Aston Martin F1 driver ambassador Jessica Hawkins was a stunt driver a few years ago. She still is, sometimes, and worked on the last James Bond film among others.season-opening double header in Miami this weekend.
Hawkins has double duties at race tracks, with a role at Aston Martin which includes working directly with Sebastian Vettel and Lance Stroll as well as marketing activities (and unofficially reviewing hire cars with the team’s head of communications).
“I’m doing all the things that I was doing last year as well as hot laps,” she explains. “That’s obviously a big step up, obviously a welcomed new role because that’s one of my favourite things to do.”
She has also had her first taste of the virtual environment in which Aston Martin develop their F1 cars. “I’ve been in the sim recently and will be jumping in again soon. The role keeps increasing, which is great for me. I’m very much enjoying it.”
At only 1.62 metres tall, some adjustments had to be made to the simulator for her to fit. “I’ve only used it very briefly. I can’t give you a full in-depth lowdown on it just yet, but hopefully in the near future that is going to be happening and I will start to use it properly.
“I’ve only really just had a go and got me comfortable in it, kind of a seat fit. You have to be comfortable in the sim and I was quite far away from the pedals when I first jumped in so we’ve adjusted them and they’re going to be usable by the time I get in it next.”
Hawkins says the sense of being accommodated within the team at Aston Martin is helping her own racing in W Series and tin tops – she drives a Cupra in TCR UK and won her second start at Oulton Park last month. “There’s so much to be said for confidence, honestly, when racing,” she explains. “I know I’ve got an incredible team behind me supporting me, willing to do great things and just having that at the back of your mind is very comforting.
“A Formula 1 car is not very comparable to a W Series car, but what I can take away is how to communicate, things they look for and all the things that they go through, how methodical they are with things. So whilst it’s not directly comparable, I can take other things away from it and I know that I’ve got the whole team behind me.”
Speaking from the current Aston Martin factory, Hawkins can see the effort Lawrence Stroll’s team is pouring in to becoming F1 world championship contenders.
Advert | Become a RaceFans supporter and
“If I go out of this room and look through the window that’s not very far away from me, there’s a humongous factory being built, and that’s just one of three that are going to be built.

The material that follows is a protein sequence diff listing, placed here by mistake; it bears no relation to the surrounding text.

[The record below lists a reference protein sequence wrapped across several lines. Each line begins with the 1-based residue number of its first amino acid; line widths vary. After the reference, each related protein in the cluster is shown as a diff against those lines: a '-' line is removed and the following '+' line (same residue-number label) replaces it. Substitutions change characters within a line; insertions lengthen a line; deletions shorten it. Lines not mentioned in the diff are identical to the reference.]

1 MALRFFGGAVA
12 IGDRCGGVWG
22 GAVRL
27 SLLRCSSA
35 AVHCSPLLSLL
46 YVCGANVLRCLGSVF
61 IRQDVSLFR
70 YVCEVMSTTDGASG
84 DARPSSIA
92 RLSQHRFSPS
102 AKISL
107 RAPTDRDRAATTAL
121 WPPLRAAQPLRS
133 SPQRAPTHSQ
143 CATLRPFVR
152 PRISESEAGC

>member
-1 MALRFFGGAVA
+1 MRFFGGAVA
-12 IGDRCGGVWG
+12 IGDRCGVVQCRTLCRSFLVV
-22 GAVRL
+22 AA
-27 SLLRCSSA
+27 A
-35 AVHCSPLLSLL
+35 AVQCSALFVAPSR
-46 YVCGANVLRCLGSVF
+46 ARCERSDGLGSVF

“We’re all after the same goal, we wouldn’t be in Formula 1 if we didn’t want to win. You wouldn’t be in Formula 1 if you didn’t love it because it takes up so much of your time. It is life, Formula 1 is life, there is no second life. I’m very proud to be part of this journey with the team and I love being here.”
Her relationship with the two racing drivers also developed over the course of last year. “I just see them as colleagues now and it’s crazy. I’ll often get their feedback, one on one, from how the session went, about how they think it went.
“I get to listen in to debriefs but [asking them] just on a personal level, how do you feel and they’re both very open, nothing is secret as far as I’m aware. I’ve now built a relationship with Nico [Hulkenberg] he’s a great guy, he’s very fun.
“It’s in a good way, I don’t mean that the novelty is gone, but I mean in the way that it’s normal. I feel as much a part of the team as what they are.”
Already in her second year with Aston Martin, Hawkins is committed to them for the long-term. “If you cut me in half, I would be green,” she says.
“I love it here. I really don’t want this to be a one-year thing that ends, I want it to be a long-term thing and I would very much like to make myself a part of the team, so it’s not even in question if I’m saying. I wish I had a crystal ball, but what I will do is learn as much as I can, get involved in as many things as I can.
“And never say never to driving the cars. We’re in year two of a five-year development and things have changed so much even within being here just a year.”
Advert | Become a RaceFans supporter and
2022 F1 season
- Departing Alonso’s points deficit to Ocon is no reflection of his performance
- Will retiring Vettel inspire a new generation of ‘activist drivers’?
- Norris’s demolition of Ricciardo leaves McLaren facing a 2023 dilemma
- Mercedes ‘not close enough to Ferrari and Red Bull to really fight them yet’ – Wolff
- The making of the F1 newcomer who stunned the sport by saying ‘no’ to Alpine